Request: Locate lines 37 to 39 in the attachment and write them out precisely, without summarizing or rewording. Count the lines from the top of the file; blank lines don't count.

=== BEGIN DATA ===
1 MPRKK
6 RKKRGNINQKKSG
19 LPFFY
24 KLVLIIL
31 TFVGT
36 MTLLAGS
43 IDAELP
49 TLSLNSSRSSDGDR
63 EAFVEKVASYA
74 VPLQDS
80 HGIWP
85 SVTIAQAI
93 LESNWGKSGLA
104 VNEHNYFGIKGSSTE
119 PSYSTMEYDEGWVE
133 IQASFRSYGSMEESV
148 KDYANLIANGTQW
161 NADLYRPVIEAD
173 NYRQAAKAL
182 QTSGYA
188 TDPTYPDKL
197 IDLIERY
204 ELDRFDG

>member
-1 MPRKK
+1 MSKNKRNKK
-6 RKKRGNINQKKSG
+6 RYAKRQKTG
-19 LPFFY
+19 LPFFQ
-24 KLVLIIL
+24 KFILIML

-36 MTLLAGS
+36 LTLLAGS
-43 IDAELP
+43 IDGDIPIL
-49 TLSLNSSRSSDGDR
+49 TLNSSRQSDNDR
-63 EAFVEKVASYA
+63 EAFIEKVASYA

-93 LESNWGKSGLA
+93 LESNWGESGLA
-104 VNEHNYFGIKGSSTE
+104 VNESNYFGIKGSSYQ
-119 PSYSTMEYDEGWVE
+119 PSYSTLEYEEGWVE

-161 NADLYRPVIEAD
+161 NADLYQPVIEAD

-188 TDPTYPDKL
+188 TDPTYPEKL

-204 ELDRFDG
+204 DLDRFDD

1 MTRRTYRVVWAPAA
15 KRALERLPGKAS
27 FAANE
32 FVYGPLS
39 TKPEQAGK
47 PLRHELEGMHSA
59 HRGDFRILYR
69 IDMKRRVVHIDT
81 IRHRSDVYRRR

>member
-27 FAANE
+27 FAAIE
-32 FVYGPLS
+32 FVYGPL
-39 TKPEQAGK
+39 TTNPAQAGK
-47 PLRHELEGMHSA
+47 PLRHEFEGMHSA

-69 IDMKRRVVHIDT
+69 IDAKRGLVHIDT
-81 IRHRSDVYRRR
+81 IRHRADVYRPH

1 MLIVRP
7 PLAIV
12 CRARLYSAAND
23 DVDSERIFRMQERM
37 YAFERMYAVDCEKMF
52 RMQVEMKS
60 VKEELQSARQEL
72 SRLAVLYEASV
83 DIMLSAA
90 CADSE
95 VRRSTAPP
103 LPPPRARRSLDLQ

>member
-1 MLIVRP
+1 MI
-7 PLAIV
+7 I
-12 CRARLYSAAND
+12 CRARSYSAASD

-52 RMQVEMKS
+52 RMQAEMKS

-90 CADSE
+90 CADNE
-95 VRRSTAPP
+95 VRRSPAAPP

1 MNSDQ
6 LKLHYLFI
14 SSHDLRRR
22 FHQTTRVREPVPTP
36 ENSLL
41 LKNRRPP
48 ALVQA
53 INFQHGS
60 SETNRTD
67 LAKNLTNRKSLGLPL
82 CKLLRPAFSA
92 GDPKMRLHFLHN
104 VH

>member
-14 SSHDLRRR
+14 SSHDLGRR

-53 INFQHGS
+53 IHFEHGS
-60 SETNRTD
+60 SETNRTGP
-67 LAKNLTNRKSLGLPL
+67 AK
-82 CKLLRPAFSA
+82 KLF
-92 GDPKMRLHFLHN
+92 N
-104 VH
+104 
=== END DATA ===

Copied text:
-49 TLSLNSSRSSDGDR
+49 TLNSSRQSDNDR
-63 EAFVEKVASYA